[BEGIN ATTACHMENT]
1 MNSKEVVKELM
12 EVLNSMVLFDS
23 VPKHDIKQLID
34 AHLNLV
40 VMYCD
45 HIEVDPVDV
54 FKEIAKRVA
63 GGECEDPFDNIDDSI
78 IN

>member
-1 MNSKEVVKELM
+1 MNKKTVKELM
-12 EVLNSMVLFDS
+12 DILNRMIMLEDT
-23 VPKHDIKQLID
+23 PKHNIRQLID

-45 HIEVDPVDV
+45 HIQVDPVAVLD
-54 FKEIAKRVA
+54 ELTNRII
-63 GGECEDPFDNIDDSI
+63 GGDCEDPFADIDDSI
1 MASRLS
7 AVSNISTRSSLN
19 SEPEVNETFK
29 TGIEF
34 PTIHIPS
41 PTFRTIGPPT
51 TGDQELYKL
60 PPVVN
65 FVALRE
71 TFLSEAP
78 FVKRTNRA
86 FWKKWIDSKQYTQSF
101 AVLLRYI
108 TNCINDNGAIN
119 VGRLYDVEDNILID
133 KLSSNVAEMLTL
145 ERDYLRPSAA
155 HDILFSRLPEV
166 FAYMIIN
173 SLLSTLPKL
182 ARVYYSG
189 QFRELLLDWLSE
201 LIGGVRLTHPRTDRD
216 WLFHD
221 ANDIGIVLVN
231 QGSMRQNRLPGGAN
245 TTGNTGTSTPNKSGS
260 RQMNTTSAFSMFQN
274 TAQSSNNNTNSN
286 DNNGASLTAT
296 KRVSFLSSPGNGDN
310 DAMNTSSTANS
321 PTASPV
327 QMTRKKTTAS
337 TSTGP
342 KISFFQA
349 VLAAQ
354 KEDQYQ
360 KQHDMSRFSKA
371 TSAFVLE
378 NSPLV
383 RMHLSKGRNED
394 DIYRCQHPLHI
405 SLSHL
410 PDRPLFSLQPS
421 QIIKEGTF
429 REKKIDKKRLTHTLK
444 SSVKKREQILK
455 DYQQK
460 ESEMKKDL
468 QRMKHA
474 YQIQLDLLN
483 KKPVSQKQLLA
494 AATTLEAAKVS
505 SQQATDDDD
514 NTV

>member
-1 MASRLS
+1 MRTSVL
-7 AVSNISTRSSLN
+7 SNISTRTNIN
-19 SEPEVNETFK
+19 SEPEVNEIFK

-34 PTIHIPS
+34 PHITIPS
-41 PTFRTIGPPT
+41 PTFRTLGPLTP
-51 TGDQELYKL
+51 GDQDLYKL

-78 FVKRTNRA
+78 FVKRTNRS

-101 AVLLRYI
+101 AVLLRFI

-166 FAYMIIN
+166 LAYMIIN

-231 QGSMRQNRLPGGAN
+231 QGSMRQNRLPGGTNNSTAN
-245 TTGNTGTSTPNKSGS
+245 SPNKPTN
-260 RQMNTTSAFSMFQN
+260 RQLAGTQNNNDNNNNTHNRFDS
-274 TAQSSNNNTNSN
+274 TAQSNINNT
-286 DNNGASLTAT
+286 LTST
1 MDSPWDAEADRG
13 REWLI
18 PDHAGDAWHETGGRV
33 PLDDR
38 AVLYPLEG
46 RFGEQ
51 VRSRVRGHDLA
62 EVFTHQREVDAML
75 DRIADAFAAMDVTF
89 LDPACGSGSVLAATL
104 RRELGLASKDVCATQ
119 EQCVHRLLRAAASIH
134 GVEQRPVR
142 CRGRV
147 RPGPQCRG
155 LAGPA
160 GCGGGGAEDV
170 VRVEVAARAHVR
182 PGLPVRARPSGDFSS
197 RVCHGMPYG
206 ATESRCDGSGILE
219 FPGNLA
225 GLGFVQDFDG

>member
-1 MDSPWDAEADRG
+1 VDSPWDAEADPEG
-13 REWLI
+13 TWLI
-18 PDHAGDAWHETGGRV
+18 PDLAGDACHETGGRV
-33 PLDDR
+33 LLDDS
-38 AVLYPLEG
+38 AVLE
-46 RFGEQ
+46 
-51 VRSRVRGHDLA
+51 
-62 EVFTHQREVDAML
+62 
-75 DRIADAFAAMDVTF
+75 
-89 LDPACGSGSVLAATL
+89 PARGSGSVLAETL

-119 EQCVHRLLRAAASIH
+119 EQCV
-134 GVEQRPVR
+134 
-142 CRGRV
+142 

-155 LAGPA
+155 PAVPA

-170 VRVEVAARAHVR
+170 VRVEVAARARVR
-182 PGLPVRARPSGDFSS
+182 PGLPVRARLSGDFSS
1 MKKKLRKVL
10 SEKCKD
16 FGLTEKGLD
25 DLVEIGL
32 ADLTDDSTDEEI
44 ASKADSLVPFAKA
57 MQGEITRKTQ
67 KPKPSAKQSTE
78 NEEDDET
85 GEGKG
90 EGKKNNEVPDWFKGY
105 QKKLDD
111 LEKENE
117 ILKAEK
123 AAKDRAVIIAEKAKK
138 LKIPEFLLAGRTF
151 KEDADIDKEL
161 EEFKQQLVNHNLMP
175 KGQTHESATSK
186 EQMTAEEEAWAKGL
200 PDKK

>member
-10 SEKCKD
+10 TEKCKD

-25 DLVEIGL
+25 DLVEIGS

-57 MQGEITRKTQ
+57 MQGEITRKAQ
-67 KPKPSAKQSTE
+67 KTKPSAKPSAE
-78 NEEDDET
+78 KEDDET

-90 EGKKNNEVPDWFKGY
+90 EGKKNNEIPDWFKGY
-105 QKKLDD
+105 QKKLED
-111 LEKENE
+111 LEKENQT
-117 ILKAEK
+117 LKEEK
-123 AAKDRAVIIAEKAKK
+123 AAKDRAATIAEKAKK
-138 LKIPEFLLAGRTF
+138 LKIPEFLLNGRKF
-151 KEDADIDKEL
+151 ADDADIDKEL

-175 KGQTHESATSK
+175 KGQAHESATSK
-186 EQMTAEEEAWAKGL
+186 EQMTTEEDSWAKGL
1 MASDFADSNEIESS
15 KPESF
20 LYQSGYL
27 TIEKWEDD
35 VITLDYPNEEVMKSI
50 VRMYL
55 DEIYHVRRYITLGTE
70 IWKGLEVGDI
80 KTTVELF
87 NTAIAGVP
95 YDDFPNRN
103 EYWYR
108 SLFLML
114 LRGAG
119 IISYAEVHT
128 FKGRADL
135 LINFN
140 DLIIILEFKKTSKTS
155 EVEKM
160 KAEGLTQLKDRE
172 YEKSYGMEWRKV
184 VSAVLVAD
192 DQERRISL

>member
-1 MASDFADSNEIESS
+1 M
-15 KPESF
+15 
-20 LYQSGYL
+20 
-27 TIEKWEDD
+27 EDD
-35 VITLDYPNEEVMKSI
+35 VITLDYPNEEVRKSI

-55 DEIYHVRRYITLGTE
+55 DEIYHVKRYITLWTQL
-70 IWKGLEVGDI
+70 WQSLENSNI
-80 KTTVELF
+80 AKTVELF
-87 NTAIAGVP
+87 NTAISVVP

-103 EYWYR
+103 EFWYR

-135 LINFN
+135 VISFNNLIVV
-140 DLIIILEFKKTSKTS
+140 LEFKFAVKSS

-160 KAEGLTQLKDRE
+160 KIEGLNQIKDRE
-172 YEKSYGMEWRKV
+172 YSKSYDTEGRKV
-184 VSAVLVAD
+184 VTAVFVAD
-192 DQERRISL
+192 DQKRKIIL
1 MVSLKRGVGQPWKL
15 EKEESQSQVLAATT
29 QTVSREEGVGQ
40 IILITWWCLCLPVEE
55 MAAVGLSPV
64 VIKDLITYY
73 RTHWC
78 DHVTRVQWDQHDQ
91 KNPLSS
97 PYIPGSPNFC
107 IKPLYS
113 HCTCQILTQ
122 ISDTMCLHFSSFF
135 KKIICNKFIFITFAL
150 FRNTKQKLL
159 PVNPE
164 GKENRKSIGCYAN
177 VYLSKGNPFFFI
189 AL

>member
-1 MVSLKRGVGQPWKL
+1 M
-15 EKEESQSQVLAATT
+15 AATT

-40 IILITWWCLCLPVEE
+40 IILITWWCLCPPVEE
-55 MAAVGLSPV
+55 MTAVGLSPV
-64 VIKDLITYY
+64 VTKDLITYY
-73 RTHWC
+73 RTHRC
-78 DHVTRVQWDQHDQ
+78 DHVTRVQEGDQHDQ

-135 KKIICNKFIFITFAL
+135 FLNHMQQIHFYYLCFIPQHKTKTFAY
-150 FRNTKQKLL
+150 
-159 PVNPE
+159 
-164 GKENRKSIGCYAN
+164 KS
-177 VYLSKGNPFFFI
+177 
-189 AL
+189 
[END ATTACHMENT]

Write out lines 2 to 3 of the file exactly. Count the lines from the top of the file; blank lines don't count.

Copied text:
12 EVLNSMVLFDS
23 VPKHDIKQLID